Treatment of Type 2 Respiratory Failure

by Jeremy Brown, PhD, MRCP(UK), MBBS

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    00:01 If you're giving somebody some oxygen for type II respiratory failure and it's worsening the type II respiratory failure, and they're developing a respiratory acidosis, then you might need to consider nasal ventilation, or noninvasive ventilation. Now this is given via nasal or full face mask; what it does, is that unlike CPAP which gives a constant pressure during inspiration and expiration, this is a bi-level form of noninvasive ventilation, where on inspiration, it pushes the air in at a higher pressure than it does when the patient breathes out. That allows a better ventilation of the lung, it counteracts the hypoventilation that the disease is causing and will allow the CO2 to be removed and correction of the respiratory acidosis. And it's known that if you use nasal ventilation or noninvasive ventilation in patients presenting with type II respiratory failure due to COPD for example, then that reduces the need for intubation and mechanical ventilation. But there are some issues with this. The patient has to be able to take the mask on the face and coordinate with the breathing and feel comfortable with it. They have to be cooperative if not too agitated. And also you need to decide whether the patient, if they cannot cope with the nasal ventilation, the noninvasive ventilation, whether they would be suitable for intubation and ventilation and I'll discuss that in a little bit more detail later. Type II respiratory failure then, what are the common causes, well, the acute and chronic causes are pretty much the same, it's largely airways disease, COPD and severe asthma. Sometimes with patient with severe bronchiectasis, although in fact the diseases that cause type I respiratory failure such as interstitial lung disease, when they are end-stage, the CO2 will start to rise as well. So the common presentation in hospital type II respiratory failure would be an exacerbation of COPD. However, there are a range of diseases, which don't affect the lungs directly, but affect the chest wall and the ventilation of the lungs. So for example, obstructive sleep apnea, which we will discuss later in this lecture. That causes obstruction of the upper airways and that leads to type II respiratory failure in some patients. If you give somebody sedative drugs then they are going to breathe at a lower level and that will cause type II respiratory failure.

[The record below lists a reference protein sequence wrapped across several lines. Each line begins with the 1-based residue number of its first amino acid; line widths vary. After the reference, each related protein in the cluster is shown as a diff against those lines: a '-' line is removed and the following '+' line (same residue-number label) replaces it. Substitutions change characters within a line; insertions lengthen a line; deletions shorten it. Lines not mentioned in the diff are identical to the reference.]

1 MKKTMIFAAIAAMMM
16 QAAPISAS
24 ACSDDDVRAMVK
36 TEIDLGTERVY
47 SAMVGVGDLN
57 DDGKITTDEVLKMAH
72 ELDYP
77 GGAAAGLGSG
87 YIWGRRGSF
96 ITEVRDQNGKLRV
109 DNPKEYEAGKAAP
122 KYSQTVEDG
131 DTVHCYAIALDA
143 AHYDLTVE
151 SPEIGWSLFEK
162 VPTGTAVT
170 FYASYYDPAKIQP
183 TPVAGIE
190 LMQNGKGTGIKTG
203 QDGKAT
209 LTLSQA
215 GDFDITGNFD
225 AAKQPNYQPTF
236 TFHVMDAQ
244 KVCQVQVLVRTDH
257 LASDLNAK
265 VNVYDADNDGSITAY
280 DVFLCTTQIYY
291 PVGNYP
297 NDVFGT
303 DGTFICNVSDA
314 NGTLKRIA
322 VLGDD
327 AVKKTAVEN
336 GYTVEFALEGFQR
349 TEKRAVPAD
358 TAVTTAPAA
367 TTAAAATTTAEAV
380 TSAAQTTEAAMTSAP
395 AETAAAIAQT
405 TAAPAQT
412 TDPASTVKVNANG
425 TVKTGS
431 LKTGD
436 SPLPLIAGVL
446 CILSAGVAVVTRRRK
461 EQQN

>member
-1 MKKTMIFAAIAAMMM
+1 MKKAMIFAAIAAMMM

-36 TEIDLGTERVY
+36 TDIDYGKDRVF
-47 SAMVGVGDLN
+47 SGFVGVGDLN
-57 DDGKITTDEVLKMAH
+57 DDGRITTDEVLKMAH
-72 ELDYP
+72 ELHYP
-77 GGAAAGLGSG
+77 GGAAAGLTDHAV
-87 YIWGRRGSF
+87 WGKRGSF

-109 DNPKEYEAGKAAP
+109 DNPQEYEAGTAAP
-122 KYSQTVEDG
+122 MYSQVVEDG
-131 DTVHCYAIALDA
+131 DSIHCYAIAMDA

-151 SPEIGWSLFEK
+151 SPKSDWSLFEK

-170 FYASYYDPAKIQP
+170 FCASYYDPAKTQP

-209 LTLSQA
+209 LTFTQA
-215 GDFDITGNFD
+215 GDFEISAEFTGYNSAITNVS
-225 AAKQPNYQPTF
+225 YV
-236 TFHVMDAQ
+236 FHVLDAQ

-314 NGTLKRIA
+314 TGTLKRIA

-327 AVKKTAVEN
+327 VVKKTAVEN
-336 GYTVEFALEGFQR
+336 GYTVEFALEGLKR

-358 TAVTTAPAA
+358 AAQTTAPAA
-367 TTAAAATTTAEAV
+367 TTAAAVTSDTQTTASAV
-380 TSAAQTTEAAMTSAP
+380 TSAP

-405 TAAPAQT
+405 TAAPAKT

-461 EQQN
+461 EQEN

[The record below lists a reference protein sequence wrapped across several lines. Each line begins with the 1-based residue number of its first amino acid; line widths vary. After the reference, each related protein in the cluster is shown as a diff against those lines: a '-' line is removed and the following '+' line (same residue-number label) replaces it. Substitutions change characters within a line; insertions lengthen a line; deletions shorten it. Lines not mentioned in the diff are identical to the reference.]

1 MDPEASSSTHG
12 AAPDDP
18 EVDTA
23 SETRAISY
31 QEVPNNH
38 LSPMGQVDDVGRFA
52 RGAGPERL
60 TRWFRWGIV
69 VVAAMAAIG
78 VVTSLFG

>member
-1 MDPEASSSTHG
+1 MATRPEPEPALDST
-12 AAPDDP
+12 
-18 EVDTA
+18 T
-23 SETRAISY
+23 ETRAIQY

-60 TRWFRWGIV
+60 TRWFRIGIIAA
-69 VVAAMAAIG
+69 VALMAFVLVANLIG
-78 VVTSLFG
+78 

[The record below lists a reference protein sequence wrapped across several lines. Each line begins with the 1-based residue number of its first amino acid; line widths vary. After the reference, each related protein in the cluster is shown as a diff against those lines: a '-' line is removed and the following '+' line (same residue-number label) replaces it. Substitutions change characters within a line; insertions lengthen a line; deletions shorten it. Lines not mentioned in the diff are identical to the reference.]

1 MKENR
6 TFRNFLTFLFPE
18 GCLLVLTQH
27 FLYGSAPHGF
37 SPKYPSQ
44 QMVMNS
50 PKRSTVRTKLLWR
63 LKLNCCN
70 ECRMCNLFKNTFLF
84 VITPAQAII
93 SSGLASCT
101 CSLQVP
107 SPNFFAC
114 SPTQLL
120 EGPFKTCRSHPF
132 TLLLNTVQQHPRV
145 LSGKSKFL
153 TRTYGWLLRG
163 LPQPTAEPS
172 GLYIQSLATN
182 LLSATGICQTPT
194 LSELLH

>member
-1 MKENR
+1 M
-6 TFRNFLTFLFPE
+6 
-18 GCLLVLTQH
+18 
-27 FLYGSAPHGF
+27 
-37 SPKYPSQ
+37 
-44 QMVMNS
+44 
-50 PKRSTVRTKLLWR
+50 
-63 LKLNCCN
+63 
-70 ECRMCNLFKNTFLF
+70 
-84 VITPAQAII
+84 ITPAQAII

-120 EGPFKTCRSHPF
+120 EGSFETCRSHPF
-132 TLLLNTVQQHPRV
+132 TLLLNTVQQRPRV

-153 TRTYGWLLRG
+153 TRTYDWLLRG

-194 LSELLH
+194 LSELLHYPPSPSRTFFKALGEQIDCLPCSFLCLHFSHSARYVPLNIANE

02:39 This is important because if you give people who have other reasons for type II respiratory failure such as COPD or chest wall disease or obstructive sleep apnea, if you give them opiates and sedatives, you are likely to make the type II respiratory failure worse and that is often something that can be altered in those patients to improve the respiratory failure that they are presenting with. Obesity hypoventilation is a very specific cause of type II respiratory failure, which we will discuss later in this lecture.

    03:05 And then if you have problems affecting the chest wall and the muscles and the nerves that control the chest movements during ventilation, and we're talking about Guillam-Barre syndrome, motor neuron disease, various nerve palsies or the kyphoscoliosis that you can get in some patients affecting the ability of the chest movement during ventilation. They will all lead to type II respiratory failure and need to be considered in some patients.

    About the Lecture

    The lecture Treatment of Type 2 Respiratory Failure by Jeremy Brown, PhD, MRCP(UK), MBBS is from the course Other Respiratory Disorders.

    Included Quiz Questions

    1. Opiates or sedatives
    2. Nasal ventilation
    3. Noninvasive ventilation
    4. Correction of respiratory acidosis
    5. BiPAP ventilation
    1. Pulmonary embolism
    2. Kyphoscoliosis
    3. Guillain-Barré syndrome
    4. Obstructive sleep apnea
    5. Obesity

    Author of lecture Treatment of Type 2 Respiratory Failure

     Jeremy Brown, PhD, MRCP(UK), MBBS

    Jeremy Brown, PhD, MRCP(UK), MBBS

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